And I wanted more.
It wasn’t until 2012 that I would revisit triathlons as I spent the rest of 2011 getting over that pesky earache (12 weeks!!!) and training to do a sub 5-hour marathon. Through the efforts, handholding, and ecouragement of my awesome coach and supportive teammates at Triple Threat Tough, I’ve been doing triathlons ever since. I even became an Ironman when I completed the Ironman Louisville 140.6 in 2015. I’m not the fastest triathlete, though I have earned a few age-group trophies.
Most people who know me have heard this story. In fact, over the last (eh-hum) 6 years I’ve told it enough times that, I’ve become weary of it and hesitate to tell it one more time.
But I’m telling it again as a reminder to myself that, even though I was terrified, even though I didn’t know how, even though all I had was a dream and a nebulous faith that I could do it, at the end of the day, I achieved that goal. And I’m reminding myself that you don’t have to know the path, but simply have faith that you’ll get to your dream. It likely won’t be easy, but at the end of the day, you’ll have a good story.
While I use the fact that I’ve told this story a few times as the reason I’ve not published it, the real excuses fall partially (mostly) due to work and travel and life getting in the way as it so often does. I started enough other posts that this one ended up hidden on the next page. But an underlying fear of doing something with all my heart is what allowed those excuses to thrive. Just as it was really much simpler to be afraid of the bicycle than to ride it, it has been much simpler to be afraid of putting my story out there than to do it. Easier to figure out reasons not to do than to do.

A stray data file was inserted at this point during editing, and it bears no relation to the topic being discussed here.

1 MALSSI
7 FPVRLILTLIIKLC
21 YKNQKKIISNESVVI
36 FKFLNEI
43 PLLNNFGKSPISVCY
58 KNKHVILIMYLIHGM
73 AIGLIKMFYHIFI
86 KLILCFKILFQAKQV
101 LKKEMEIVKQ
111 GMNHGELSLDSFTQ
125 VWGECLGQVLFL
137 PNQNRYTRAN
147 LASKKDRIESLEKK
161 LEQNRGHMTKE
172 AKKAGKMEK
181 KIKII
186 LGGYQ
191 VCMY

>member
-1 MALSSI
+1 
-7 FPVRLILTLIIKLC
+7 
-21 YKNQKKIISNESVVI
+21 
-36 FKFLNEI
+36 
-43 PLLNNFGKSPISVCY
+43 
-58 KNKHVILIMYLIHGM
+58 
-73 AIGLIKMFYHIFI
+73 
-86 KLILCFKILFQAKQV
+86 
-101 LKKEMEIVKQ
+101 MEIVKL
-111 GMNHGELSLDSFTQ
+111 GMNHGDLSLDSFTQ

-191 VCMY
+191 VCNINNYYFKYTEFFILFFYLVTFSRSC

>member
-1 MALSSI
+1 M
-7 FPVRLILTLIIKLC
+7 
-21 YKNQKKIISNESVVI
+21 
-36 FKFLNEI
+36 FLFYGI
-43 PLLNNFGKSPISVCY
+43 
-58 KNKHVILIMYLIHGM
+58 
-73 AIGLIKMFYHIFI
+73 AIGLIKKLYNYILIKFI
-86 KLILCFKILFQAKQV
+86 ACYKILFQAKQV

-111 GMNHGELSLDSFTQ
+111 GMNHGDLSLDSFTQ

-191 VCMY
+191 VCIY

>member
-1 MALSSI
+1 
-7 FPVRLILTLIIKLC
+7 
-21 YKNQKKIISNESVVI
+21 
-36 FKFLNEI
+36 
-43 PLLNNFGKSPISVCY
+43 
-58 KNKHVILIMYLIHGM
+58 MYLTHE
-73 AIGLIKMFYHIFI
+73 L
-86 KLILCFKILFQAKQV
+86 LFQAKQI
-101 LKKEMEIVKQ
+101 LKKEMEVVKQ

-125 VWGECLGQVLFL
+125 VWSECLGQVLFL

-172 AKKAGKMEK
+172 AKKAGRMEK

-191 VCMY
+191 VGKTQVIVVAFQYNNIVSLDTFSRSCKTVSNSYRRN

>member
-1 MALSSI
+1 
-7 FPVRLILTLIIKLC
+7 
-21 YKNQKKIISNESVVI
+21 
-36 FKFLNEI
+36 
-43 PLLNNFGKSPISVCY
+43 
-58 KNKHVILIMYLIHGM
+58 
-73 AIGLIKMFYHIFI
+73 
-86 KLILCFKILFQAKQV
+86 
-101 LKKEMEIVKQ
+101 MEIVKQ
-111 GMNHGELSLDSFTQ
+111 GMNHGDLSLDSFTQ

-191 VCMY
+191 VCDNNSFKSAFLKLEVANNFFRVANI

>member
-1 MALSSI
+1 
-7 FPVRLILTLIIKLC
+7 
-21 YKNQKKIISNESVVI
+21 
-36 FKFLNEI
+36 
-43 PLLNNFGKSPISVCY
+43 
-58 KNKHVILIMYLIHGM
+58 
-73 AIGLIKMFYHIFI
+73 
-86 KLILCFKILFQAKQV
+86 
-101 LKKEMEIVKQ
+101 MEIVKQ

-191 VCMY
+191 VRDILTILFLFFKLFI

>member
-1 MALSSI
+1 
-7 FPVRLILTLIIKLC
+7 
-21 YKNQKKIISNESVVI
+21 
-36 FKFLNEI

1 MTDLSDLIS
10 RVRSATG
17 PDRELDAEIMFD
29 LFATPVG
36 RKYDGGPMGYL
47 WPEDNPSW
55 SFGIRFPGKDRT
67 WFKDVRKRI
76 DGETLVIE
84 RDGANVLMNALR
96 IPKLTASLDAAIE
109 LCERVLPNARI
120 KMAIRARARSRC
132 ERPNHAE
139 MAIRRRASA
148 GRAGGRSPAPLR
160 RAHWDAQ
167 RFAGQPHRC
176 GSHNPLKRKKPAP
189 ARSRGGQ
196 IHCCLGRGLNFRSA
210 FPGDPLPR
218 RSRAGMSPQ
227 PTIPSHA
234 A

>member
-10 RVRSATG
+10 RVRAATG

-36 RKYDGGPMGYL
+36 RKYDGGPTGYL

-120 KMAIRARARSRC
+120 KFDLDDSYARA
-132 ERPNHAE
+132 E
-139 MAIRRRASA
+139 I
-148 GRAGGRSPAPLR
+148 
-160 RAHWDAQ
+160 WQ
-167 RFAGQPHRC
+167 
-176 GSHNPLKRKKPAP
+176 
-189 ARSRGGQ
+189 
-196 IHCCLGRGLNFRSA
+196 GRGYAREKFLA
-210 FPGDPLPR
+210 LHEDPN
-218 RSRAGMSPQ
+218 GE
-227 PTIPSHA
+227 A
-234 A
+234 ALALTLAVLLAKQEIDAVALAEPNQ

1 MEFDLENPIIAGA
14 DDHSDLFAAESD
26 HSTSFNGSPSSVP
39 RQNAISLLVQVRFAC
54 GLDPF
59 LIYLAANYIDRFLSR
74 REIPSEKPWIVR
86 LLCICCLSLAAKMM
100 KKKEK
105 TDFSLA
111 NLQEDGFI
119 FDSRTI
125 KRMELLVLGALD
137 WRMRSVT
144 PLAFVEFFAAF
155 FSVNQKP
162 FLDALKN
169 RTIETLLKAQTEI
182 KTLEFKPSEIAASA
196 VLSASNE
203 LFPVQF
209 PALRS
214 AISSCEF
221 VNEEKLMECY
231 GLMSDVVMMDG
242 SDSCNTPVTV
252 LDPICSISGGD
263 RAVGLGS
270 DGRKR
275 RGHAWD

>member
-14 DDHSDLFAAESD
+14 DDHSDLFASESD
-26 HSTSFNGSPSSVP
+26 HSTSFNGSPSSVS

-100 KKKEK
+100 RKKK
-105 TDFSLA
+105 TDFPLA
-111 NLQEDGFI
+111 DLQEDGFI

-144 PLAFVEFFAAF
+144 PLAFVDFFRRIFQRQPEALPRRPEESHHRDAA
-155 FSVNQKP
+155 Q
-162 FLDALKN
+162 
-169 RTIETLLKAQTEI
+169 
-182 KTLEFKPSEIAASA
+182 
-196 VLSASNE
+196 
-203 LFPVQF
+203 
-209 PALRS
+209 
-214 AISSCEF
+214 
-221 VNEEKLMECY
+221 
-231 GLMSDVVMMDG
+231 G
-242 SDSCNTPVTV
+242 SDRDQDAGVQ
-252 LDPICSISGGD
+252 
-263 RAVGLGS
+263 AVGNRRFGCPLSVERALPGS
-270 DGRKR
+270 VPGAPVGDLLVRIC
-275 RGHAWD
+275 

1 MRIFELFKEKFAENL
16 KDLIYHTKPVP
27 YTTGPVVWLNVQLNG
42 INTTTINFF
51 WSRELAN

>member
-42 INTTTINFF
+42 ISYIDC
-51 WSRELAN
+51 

But here we are at the beginning of a new year. A time to begin anew, to set goals and dream new dreams, or to pull out something that’s been tucked away in your heart and reshape it. To do what Henry David Thoreau recommends, “to go confidently in the direction of your dreams.” And sometimes, to be able to go in the direction of the dream that has been tucked into your heart for safekeeping, you have to do something that scares you.
For me, today, that scary thing is to hit the publish button.
So for the near future, dear reader, my intent is to go confidently in the direction of my dream of becoming the travel writer I’ve always wanted to be-as opposed to the magazine feature editor/writer, newsletter writer, or business blogger that I’ve been for the past 15 years (insert a very dramatic eye roll at myself).
And whether I publish only this one anecdote this year or 1000, with each of the publish button, I’ll be channeling my inner Eleanor Roosevelt and doing something that scares me.
And if my (our) stories are of no interest or of value to you, that’s OK. Your journey is not our journey. And your monkeys are not our monkeys. Unless, of course, we happen to be on the same trip. 😉 At which point, we’ll have a good time figuring it out together.
What about you, where is your heart leading you? What are you going to do this year that scares you?